Moving Forward, Looking Back / Learning the ABCs of WSHU
Updated 2:10 pm, Wednesday, August 14, 2013
By Ron Blumenfeld
Best estimates are that thousands of Fairfielders tune in to radio station WSHU-FM for news, music and talk. I've been a long-time daily listener, but it was early on that WSHU had the greatest impact on me.
The year was 1977, and although we had just moved into our new home on Stillson Road, we volunteered to put on the family Thanksgiving dinner. That morning, WSHU announced that they would be playing Arlo Guthrie's Thanksgiving classic, "Alice's Restaurant," at 4 p.m. Great! My own record -- (12-inch vinyl cassette tapes weren't even out yet) -- was in a box somewhere, so I gladly granted the privilege to WSHU.
A few minutes before 4, we tuned in as an embarrassed young radio host owned up that she ... uh ... couldn't find the station's copy of "Alice's Restaurant." I could fix that! I dug out my copy, and minutes later I was on campus, hustling it down a hallway toward the studio. The impact? That was when I collided with a plate glass doorway that I failed to see. Beyond the memorable stupidity of it, there was no damage to me, Arlo or the door. "Alice's Restaurant" aired a few minutes later, and I've been a regular WSHU listener ever since.
WSHU-FM was born in 1964 on the campus of Sacred Heart University, only a year old itself. The programming, overseen by the Diocese of Bridgeport, featured a daily mass, religious discussions and classical music. The financial pressure steadily mounted on SHU to support a non-commercial student radio station, but in 1984, it found a solution: WSHU would become an independent member station of National Public Radio and could remain on campus under SHU ownership -- provided the station was self-sustaining.
Many NPR stations are university-based but are in no way amateur operations. NPR stations must have at least five full-time staff members, must broadcast 18 hours a day every day of the year and must have a fiscally sound budget.
NPR stations receive federal funding from the Corporation for Public Broadcasting, but that money comes with restrictions: programming must be non-religious and non-political, there must be a community advisory board and fundraising must come from a respectable slice of the potential listening audience. Lest you think that WSHU coasts along on government largesse, CPB funding currently covers only 6 percent of the station's operating costs, a percentage that's been dropping steadily. The rest must come year after year from individual listeners, foundation grants, corporate underwriting, and fundraising events.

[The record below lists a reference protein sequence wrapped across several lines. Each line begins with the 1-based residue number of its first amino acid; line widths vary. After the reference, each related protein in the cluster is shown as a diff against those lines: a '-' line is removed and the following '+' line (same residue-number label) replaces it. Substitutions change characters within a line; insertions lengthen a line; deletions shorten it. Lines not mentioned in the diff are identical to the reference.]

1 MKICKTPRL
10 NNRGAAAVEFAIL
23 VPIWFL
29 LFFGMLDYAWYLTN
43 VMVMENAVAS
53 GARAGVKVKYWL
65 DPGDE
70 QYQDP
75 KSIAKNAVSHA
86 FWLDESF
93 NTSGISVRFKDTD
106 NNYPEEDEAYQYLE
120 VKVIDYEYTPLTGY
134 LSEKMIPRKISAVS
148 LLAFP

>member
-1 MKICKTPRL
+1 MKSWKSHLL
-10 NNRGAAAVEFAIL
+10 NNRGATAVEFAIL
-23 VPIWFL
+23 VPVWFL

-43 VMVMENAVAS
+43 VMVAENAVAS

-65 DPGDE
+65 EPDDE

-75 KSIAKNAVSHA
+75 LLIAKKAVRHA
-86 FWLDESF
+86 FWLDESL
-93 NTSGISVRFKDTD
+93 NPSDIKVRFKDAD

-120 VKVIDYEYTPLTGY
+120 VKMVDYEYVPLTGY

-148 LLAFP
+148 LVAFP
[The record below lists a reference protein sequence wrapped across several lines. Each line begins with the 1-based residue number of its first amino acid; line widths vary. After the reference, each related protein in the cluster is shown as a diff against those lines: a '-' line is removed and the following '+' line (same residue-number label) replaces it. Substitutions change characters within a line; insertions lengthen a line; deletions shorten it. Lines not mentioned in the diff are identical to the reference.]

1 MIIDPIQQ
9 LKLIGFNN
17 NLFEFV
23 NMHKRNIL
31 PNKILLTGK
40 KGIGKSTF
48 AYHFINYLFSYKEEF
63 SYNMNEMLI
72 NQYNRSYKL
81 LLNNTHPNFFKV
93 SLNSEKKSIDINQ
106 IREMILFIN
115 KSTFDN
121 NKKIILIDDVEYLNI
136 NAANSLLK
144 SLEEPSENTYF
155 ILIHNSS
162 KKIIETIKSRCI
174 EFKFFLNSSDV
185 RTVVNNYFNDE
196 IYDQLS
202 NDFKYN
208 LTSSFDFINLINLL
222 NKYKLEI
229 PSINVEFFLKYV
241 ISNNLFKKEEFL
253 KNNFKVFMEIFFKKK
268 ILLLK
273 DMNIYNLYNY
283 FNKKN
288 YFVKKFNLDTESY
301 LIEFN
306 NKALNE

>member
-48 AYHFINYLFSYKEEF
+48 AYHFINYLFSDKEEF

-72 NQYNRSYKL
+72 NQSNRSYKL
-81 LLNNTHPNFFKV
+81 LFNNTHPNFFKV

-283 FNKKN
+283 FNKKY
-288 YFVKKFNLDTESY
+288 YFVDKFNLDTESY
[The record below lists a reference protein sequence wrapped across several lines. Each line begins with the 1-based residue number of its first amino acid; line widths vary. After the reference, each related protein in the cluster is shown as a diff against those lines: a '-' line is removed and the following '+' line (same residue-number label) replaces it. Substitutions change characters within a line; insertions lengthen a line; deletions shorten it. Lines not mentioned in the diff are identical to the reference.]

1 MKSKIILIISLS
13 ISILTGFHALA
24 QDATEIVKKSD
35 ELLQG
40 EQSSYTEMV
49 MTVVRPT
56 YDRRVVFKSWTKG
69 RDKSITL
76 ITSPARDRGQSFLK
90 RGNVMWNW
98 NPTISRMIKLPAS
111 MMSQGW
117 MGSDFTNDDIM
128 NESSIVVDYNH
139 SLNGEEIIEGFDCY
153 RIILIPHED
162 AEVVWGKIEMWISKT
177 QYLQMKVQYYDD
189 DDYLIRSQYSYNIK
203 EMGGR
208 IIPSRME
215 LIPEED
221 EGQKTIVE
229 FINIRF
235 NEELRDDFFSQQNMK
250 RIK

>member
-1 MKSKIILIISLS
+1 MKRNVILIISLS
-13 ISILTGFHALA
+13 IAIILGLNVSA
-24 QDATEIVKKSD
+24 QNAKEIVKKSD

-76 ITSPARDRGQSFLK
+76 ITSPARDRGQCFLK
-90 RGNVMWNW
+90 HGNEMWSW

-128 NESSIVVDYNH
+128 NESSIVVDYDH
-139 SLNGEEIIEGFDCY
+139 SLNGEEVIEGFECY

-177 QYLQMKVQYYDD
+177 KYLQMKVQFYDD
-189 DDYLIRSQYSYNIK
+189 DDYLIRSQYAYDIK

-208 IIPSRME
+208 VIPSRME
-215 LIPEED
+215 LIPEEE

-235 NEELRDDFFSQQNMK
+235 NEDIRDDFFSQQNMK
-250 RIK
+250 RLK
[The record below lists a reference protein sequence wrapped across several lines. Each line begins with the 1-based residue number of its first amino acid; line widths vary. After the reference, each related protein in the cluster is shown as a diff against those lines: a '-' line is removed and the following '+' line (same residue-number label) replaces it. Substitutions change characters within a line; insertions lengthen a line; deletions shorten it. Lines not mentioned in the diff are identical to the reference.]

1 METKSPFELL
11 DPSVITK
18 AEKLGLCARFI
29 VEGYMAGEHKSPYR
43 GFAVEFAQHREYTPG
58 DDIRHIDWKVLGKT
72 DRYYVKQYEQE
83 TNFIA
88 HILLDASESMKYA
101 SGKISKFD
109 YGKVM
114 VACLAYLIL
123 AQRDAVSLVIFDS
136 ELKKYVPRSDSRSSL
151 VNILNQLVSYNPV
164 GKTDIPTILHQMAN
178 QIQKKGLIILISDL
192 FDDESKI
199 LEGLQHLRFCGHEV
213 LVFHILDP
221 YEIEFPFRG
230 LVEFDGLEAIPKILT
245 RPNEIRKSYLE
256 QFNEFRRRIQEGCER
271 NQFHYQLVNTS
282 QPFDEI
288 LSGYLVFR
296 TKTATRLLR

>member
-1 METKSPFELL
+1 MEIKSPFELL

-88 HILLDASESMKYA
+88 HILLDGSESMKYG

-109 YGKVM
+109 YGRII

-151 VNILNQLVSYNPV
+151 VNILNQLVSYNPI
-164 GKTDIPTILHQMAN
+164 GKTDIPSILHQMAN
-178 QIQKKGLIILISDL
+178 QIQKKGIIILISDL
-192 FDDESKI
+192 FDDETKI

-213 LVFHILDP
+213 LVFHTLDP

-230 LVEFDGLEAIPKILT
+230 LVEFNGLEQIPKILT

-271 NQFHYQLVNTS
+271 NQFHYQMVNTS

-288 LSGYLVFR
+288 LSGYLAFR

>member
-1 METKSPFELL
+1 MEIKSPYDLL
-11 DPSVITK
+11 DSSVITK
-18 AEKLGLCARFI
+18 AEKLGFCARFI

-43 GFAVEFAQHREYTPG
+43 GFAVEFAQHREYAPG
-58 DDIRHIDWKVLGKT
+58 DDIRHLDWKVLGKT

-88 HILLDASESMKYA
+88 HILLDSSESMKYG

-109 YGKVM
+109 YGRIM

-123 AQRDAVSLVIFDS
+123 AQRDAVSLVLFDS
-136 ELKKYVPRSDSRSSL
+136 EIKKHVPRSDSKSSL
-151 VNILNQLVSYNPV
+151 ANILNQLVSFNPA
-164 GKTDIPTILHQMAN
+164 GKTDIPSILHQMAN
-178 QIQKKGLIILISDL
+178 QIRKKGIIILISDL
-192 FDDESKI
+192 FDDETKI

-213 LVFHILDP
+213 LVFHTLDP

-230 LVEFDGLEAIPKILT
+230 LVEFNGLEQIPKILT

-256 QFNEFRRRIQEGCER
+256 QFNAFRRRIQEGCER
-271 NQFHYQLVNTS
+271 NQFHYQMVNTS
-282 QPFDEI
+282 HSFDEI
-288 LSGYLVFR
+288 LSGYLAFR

In addition to making good on overhead costs to Sacred Heart, WSHU currently pays about $800,000 annually to NPR for programs like the drive-time mainstays "Morning Edition" and "All Things Considered." About $200,000 of additional programming (such as "Prairie Home Companion," "Marketplace," and "This American Life") come from distributors like American Public Media and Public Radio International.
Twenty-five years ago, WSHU moved out of the main academic building with that scary glass door to a repurposed clapboard house at the edge of a campus parking lot. It is here that WSHU produces its own music and news programs. A tour left me amazed by what gets done in there, a warren of narrow hallways and low-ceilinged rooms crammed with equipment and desks. WSHU employees obviously understand that working at close quarters is a condition of employment.
NPR, APM, and PRI programs beamed to the station by satellite. Some programs are broadcast live, and it's up to a wall of electronic components to know which ones they are, and to record the others for later airing in among WSHU's home-grown programming.
At long last, I saw the faces behind very familiar voices. Kate Remington, classical music director and host, showed me the room beyond her broadcast booth that holds 15,000 CD's, each one numbered and logged into software that can locate specific pieces. Tom Kuser, program director, walked me through upcoming changes to WSHU's website at his cramped desk in a room he shares with two other staffers.
And I finally met George Lombardi. His voice is immediately recognizable to any WSHU listener, because he leads the on-air fundraising. Sure, he wants you to contribute, but his real job as general manager is to run the station, a position he has held for 31 years.
Now officially "the WSHU Public Radio Group" with several affiliate FM and AM stations, its broadcast range reaches beyond Fairfield to large swaths of southern Connecticut and eastern Long Island. The goal in assembling a family of overlapping FM and AM radio stations is to offer public radio choice within the listening area. For example, on weekday mornings, you can tune in to 91.1FM for Kate Remington's classical music, or 1260 AM for Diane Rehm's acclaimed talk show. On Sunday mornings, you can listen to nationally-syndicated "Sunday Baroque" on 91.1 FM hosted by Fairfield's own Susanne Bona, or a lineup of news and entertainment on 1260-AM.
Despite its reach, WSHU considers itself a community resource. Five full-time reporters gather news stories from around the town, county, and state that have local relevance. The station has introduced "Fairfield County Public Radio," stations "customized" for local communities with standard public radio programs but with a layer of community-focused news and information. It sponsors "Join the Conversation," a live lecture series that brings well-known authors to Fairfield.
WSHU is a priceless local asset, and earns the support of its listeners year in and year out. Are you one? George Lombardi would love to hear from you.
Ron Blumenfeld is a Fairfield writer and retired pediatrician. His "Moving Forward, Looking Back" appears every other Friday. He can be reached at: firstname.lastname@example.org.